LoadBalancer Service#

This mode exposes ports through a Kubernetes LoadBalancer Service. This is the default mode used by SkyPilot.

To use this mode, you must have a Kubernetes cluster that supports LoadBalancer Services:

  • On Google GKE, Amazon EKS or other cloud-hosted Kubernetes services, this mode is supported out of the box and no additional configuration is needed.

  • On bare metal and self-managed Kubernetes clusters, MetalLB can be used to support LoadBalancer Services.

When using this mode, SkyPilot will create a single LoadBalancer Service for all ports that you expose on a cluster. Each port can be accessed using the LoadBalancer’s external IP address and the port number. Use sky status --endpoints <cluster> to view the external endpoints for all ports.


In cloud based Kubernetes clusters, this will automatically create an external Load Balancer. GKE creates a (pass-through load balancer) and AWS creates a Network Load Balancer). These load balancers will be automatically terminated when the cluster is deleted.


The default LoadBalancer implementation in EKS selects a random port from the list of opened ports for the LoadBalancer’s health check. This can cause issues if the selected port does not have a service running behind it.

For example, if a SkyPilot task exposes 5 ports but only 2 of them have services running behind them, EKS may select a port that does not have a service running behind it and the LoadBalancer will not pass the healthcheck. As a result, the service will not be assigned an external IP address.

To work around this issue, make sure all your ports have services running behind them.


LoadBalancer services are not supported on kind clusters created using sky local up.

Nginx Ingress#

This mode exposes ports by creating a Kubernetes Ingress backed by an existing Nginx Ingress Controller.

To use this mode:

  1. Install the Nginx Ingress Controller on your Kubernetes cluster. Refer to the documentation for installation instructions specific to your environment.

  2. Verify that the ingress-nginx-controller service has a valid external IP:

$ kubectl get service ingress-nginx-controller -n ingress-nginx

# Example output:
# NAME                             TYPE                CLUSTER-IP    EXTERNAL-IP     PORT(S)
# ingress-nginx-controller         LoadBalancer   80:31253/TCP,443:32699/TCP


If the EXTERNAL-IP field is <none>, you must to manually assign a External IP. This can be done by patching the service with an IP that can be accessed from outside the cluster. If the service type is NodePort, you can set the EXTERNAL-IP to any node’s IP address:

# Patch the nginx ingress service with an external IP. Can be any node's IP if using NodePort service.
# Replace <IP> in the following command with the IP you select.
$ kubectl patch svc ingress-nginx-controller -n ingress-nginx -p '{"spec": {"externalIPs": ["<IP>"]}}'

If the EXTERNAL-IP field is left as <none>, SkyPilot will use localhost as the external IP for the Ingress, and the endpoint may not be accessible from outside the cluster.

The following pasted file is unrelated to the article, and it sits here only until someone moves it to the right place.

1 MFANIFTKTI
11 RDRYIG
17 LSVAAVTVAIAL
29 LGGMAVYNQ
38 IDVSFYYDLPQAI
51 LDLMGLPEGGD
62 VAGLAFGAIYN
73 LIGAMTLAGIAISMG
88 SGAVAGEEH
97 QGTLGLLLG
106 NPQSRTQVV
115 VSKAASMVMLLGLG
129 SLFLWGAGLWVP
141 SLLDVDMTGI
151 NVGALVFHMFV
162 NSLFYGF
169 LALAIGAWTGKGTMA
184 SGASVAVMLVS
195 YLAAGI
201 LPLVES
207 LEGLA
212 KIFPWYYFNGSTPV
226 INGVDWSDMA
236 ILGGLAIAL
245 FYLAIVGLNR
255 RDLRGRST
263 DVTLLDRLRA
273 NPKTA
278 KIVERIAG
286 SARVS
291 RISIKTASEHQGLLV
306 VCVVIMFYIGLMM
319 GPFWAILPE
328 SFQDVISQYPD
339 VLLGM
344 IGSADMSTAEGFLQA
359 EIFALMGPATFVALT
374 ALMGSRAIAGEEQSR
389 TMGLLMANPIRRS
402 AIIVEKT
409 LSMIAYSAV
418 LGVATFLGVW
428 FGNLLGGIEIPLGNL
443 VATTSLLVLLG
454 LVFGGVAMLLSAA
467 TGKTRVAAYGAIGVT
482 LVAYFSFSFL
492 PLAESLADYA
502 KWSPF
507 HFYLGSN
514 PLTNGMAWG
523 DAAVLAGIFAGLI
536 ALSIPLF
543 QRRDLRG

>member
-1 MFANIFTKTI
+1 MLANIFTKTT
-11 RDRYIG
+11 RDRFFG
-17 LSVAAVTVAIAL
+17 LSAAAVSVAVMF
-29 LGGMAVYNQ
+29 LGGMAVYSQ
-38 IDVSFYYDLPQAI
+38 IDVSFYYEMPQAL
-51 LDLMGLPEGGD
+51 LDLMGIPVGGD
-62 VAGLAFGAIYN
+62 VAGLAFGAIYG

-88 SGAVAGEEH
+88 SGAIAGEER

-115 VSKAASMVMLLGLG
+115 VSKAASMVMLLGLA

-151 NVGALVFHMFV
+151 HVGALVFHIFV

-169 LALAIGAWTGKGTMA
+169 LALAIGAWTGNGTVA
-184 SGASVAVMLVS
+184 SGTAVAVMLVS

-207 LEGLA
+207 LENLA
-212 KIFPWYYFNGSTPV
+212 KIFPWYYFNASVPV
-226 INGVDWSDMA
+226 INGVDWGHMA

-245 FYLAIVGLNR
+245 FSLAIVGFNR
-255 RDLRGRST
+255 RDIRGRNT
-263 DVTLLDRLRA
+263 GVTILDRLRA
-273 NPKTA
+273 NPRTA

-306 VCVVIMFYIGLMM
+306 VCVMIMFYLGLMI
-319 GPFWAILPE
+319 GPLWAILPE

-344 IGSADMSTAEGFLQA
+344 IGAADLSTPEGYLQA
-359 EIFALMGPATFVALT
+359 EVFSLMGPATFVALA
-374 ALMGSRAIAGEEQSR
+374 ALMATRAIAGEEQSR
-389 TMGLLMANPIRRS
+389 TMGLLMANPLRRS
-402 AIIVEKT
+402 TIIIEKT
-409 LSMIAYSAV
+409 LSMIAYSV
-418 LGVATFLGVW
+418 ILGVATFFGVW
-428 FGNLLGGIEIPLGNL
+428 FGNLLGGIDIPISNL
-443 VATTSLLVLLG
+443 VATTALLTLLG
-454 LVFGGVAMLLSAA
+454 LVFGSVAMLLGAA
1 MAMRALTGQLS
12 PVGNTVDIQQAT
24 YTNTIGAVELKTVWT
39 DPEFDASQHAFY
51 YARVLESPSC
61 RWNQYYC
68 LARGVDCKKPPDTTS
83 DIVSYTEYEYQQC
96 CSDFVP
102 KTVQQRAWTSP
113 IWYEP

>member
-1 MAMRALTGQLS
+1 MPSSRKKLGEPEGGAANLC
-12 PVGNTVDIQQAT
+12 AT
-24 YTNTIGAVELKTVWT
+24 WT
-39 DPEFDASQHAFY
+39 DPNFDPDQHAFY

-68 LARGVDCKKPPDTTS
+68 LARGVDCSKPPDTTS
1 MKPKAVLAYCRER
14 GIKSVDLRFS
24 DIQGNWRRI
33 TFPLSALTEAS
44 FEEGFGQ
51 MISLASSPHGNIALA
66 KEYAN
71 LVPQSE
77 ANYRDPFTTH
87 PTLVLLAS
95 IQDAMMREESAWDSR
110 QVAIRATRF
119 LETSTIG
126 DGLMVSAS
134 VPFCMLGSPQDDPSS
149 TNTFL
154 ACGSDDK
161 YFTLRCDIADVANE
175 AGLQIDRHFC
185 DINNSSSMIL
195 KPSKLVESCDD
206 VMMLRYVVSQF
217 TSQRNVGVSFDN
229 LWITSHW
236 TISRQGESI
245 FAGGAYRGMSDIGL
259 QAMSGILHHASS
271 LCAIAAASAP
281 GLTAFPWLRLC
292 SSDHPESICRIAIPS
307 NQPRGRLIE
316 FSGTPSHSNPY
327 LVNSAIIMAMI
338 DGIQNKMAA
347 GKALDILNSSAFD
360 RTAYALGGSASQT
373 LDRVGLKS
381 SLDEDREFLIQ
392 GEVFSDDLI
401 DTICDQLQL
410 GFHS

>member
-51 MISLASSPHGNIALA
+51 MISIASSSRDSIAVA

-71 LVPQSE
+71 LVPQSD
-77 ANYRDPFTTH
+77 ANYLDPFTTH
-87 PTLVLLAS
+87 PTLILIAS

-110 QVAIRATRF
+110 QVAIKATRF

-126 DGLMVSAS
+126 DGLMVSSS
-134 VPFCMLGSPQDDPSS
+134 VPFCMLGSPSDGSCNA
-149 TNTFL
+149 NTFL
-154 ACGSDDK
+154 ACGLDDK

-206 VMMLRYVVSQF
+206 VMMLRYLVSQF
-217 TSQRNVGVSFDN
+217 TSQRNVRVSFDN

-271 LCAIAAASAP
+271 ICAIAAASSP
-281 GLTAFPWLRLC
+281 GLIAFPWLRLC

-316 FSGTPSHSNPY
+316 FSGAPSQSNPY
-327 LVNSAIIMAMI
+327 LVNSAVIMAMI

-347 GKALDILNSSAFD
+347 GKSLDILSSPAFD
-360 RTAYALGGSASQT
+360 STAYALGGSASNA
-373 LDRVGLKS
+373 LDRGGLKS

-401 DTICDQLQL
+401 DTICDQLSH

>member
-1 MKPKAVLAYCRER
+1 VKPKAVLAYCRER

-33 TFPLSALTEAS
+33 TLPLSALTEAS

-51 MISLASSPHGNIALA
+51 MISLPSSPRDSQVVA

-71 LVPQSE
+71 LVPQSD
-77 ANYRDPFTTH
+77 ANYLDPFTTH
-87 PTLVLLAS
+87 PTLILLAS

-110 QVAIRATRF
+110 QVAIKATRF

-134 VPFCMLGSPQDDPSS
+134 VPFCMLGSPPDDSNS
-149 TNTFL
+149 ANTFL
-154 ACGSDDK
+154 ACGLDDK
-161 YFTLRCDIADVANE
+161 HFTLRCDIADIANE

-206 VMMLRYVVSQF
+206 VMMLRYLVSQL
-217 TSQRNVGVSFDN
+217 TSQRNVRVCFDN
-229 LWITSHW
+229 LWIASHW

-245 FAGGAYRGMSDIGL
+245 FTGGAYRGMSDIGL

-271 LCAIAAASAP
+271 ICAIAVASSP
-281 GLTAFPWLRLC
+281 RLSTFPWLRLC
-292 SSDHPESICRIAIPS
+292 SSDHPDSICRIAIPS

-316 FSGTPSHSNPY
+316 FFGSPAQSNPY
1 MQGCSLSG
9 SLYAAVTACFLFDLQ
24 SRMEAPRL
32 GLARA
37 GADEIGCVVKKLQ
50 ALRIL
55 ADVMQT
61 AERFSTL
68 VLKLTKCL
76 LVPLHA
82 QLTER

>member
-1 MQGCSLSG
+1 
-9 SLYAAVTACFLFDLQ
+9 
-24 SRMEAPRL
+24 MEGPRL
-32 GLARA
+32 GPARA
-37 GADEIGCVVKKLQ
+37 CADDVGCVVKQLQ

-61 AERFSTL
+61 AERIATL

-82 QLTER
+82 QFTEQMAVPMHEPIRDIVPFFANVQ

1. Update the SkyPilot config at ~/.sky/config to use the ingress mode.

  ports: ingress


For RKE2 and K3s, the pre-installed Nginx ingress is not correctly configured by default. Follow the bare-metal installation instructions to set up the Nginx ingress controller correctly.

When using this mode, SkyPilot creates an ingress resource and a ClusterIP service for each port opened. The port can be accessed externally by using the Ingress URL plus a path prefix of the form /skypilot/{pod_name}/{port}.

Use sky status --endpoints <cluster> to view the full endpoint URLs for all ports.

$ sky status --endpoints mycluster


When exposing a port under a sub-path such as an ingress, services expecting root path access, (e.g., Jupyter notebooks) may face issues. To resolve this, configure the service to operate under a different base URL. For Jupyter, use –NotebookApp.base_url flag during launch. Alternatively, consider using LoadBalancer mode.


Currently, SkyPilot does not support opening ports on a Kubernetes cluster using the Gateway API. If you are interested in this feature, please reach out.

Observability for Administrators#

All SkyPilot tasks are run in pods inside a Kubernetes cluster. As a cluster administrator, you can inspect running pods (e.g., with kubectl get pods -n namespace) to check which tasks are running and how many resources they are consuming on the cluster.

Additionally, you can also deploy tools such as the Kubernetes dashboard for easily viewing and managing SkyPilot tasks running on your cluster.

Kubernetes Dashboard

As a demo, we provide a sample Kubernetes dashboard deployment manifest that you can deploy with:

$ kubectl apply -f https://raw.githubusercontent.com/skypilot-org/skypilot/master/tests/kubernetes/scripts/dashboard.yaml

To access the dashboard, run:

$ kubectl proxy

In a browser, open http://localhost:8001/api/v1/namespaces/kubernetes-dashboard/services/https:kubernetes-dashboard:/proxy/ and click on Skip when prompted for credentials.

Note that this dashboard can only be accessed from the machine where the kubectl proxy command is executed.


The demo dashboard is not secure and should not be used in production. Please refer to the Kubernetes documentation for more information on how to set up access control for the dashboard.

Troubleshooting Kubernetes Setup#

If you encounter issues while setting up your Kubernetes cluster, please refer to the troubleshooting guide to diagnose and fix issues.